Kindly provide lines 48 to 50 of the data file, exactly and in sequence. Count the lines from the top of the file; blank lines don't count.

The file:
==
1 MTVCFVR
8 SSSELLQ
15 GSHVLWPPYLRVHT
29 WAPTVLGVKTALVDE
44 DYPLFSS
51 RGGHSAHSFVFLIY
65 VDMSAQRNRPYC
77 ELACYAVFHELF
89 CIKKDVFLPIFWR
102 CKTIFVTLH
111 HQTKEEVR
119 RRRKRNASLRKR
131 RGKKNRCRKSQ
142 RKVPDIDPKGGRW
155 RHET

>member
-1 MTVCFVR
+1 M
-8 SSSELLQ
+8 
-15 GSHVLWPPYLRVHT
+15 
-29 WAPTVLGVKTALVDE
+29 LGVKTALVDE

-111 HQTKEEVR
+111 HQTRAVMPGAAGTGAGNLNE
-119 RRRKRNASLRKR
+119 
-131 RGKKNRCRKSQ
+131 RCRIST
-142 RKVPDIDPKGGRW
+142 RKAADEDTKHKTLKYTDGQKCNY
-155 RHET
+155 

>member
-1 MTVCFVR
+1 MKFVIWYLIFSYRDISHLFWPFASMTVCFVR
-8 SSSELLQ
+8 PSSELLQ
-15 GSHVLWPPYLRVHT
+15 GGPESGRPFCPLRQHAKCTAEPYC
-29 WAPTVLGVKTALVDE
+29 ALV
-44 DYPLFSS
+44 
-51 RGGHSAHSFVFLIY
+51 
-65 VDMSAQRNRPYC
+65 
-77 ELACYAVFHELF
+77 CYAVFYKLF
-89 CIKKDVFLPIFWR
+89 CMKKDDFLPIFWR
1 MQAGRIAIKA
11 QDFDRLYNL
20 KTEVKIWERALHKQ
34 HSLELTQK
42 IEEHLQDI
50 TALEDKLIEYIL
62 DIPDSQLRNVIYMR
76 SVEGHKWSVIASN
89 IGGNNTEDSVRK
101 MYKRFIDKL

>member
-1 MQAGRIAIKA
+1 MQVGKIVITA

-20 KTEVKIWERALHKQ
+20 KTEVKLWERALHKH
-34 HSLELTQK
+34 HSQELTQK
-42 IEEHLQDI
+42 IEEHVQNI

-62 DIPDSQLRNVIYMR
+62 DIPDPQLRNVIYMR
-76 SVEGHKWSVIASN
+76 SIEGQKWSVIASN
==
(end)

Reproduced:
-65 VDMSAQRNRPYC
+65 
-77 ELACYAVFHELF